The squalling about holding infrastructure "hostage," meanwhile, is truly Trumpian hypocrisy. The Suicide Squad are explicitly doing exactly that in the opposite direction. They are taking reconciliation hostage as a form of leverage. They are using Biden's most ambitious proposals — which are far more important than the bipartisan bill — as a political football.
Russell Berman at The Atlantic actually pointed this out to Gottheimer in a recent interview: "Aren't you doing the same thing? Aren't you holding a hostage yourself in return by holding up the budget resolution and saying you're not going to vote for that until the infrastructure bill passes?" Gottheimer could muster nothing but inept dissembling in response. "No, not at all, because they've announced for months that they're not going to bring infrastructure to the floor. For months, many of my colleagues have said they won't vote for the infrastructure package if they don't get what they want in the reconciliation package," Gottheimer replied. "I've literally said to my colleagues, 'Let's vote on the infrastructure bill, and then, like, 15 minutes later we can start debate on the budget resolution and vote on it the next day.'"
So the progressives are despicable hostage-takers because they won't vote on infrastructure before they get what they want, but Gottheimer is not because he'll vote on reconciliation after he gets what he wants. Makes perfect sense: If they just ransom the hostage, he will no longer have a hostage.
Moreover, as Jonathan Chait points out at New York, Gottheimer and company are simultaneously complaining about the large size of the reconciliation bill while demanding large tax cuts for the rich, like a restoration of the deduction for state and local taxes, and forestalling increases in the capital gains tax. We should expect nothing less from politicians so heavily funded by oil, pharmaceutical, and private equity companies.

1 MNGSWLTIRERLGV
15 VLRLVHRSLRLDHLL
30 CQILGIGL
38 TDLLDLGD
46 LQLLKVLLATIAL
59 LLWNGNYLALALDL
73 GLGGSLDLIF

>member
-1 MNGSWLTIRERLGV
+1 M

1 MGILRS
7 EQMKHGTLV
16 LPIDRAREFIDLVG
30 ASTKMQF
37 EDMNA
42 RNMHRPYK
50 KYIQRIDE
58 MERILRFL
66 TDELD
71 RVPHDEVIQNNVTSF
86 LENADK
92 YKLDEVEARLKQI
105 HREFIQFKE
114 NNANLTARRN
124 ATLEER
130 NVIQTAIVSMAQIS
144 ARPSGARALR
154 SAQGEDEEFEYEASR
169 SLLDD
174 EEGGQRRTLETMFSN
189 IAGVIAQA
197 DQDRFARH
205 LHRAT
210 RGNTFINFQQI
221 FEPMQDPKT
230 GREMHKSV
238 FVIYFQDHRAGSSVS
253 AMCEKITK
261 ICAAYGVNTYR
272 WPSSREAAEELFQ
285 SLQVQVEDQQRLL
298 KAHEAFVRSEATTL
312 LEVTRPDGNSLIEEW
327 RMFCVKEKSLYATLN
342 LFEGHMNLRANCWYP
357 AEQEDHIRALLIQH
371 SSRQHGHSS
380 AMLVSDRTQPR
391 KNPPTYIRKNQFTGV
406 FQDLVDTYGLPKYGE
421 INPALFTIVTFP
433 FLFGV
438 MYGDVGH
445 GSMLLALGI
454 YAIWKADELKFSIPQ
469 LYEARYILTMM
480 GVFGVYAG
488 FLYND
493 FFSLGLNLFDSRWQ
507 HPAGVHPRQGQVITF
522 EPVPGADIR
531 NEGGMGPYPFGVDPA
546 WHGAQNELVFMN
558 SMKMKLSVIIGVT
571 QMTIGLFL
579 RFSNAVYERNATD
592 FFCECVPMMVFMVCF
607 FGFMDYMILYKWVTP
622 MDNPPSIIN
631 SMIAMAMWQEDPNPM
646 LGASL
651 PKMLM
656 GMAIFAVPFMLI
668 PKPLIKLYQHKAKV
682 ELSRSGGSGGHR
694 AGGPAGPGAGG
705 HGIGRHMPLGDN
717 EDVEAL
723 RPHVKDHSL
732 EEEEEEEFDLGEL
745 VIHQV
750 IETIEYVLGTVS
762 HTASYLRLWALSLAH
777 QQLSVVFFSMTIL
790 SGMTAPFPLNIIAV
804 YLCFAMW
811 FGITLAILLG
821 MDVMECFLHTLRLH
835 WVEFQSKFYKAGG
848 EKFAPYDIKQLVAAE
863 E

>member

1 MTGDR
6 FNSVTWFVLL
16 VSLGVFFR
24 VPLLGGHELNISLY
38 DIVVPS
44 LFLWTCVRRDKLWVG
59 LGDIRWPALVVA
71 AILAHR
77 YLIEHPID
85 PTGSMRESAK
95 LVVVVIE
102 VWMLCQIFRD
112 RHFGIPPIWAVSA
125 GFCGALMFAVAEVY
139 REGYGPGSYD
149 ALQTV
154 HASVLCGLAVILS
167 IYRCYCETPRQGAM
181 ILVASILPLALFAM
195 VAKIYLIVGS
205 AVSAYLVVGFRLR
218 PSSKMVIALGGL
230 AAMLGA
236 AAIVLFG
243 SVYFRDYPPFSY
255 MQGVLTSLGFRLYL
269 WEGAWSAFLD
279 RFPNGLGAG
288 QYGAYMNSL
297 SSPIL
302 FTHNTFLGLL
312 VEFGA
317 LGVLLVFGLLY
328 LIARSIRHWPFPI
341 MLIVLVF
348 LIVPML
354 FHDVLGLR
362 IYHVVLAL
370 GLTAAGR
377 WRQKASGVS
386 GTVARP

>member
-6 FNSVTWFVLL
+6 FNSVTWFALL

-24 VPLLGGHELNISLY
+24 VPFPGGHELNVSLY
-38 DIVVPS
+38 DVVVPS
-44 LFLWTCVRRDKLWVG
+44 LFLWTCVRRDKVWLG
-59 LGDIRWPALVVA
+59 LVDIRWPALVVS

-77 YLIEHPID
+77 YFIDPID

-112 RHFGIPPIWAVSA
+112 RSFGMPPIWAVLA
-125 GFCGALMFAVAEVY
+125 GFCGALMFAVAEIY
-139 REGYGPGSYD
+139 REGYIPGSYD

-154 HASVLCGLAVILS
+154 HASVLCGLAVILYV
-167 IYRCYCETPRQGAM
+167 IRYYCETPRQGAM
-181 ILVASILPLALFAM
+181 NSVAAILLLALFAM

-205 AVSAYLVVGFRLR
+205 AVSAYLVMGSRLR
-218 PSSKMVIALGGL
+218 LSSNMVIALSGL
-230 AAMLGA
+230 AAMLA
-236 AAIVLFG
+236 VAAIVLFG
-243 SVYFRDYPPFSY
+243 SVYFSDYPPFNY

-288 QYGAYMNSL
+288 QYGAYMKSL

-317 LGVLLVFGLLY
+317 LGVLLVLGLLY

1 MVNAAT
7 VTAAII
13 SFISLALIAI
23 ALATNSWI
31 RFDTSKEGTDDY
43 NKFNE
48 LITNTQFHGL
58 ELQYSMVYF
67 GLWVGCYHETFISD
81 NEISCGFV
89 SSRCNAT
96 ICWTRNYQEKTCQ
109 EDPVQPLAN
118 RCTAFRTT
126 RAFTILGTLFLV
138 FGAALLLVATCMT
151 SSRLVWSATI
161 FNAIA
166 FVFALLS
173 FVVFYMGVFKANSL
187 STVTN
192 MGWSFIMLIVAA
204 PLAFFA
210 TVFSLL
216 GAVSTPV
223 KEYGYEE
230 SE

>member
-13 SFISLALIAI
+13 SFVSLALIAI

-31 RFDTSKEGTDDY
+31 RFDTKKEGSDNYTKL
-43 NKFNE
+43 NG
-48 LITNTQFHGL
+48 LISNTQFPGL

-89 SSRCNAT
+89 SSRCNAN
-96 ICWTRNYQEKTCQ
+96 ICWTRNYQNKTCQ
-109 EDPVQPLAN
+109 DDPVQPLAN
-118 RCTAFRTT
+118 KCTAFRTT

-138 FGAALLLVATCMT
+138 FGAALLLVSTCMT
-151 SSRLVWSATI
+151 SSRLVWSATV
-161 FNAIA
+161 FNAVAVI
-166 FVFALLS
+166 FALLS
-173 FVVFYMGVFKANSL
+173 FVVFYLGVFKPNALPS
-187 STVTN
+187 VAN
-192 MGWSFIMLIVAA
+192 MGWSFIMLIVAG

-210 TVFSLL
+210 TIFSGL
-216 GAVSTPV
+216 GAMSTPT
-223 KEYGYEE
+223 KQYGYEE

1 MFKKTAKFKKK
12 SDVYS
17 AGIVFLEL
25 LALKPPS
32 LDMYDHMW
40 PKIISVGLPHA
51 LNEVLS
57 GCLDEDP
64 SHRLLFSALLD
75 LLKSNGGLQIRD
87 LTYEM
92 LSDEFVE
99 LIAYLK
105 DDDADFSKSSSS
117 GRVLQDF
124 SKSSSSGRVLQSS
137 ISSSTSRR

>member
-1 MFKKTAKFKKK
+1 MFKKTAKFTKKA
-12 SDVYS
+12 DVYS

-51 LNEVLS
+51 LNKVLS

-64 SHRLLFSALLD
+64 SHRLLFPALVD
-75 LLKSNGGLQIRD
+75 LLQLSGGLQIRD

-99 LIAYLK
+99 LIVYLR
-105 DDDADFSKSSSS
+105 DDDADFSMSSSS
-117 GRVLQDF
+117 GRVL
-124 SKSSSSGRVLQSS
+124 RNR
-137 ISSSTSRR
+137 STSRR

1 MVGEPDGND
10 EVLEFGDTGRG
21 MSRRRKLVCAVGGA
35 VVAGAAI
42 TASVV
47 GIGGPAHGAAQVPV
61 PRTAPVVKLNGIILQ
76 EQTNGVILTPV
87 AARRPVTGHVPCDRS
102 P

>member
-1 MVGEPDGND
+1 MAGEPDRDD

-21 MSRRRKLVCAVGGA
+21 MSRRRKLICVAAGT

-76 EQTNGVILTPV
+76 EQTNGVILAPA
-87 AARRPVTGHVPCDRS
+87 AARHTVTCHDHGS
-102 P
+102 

So it's not hard to see what's going on here. The Suicide Squad is using high-stakes tactics to try to extract maximum possible concessions for their big money donors. Not content with whatever they might be able to negotiate out of the unified process (which would certainly be considerable), they are taking Biden's baby hostage to destroy progressives' leverage, in all probability so they can kill the baby without progressives being able to retaliate.
But Gottheimer and company have scooted themselves far out on a thin political branch. They are not just confronting the party's tiny socialist wing, but a solid majority of the entire caucus, plus the president and the party leadership in Congress. Many moderates are not on board with these kind of extreme tactics used against their own party. As Ryan Grim and Sara Sirota report at The Intercept, Gottheimer is deeply unpopular among congressional Democrats, and Pelosi seems to think she can count votes better than he can. The party's left flank should keep staring down the Suicide Squad and force them to be team players.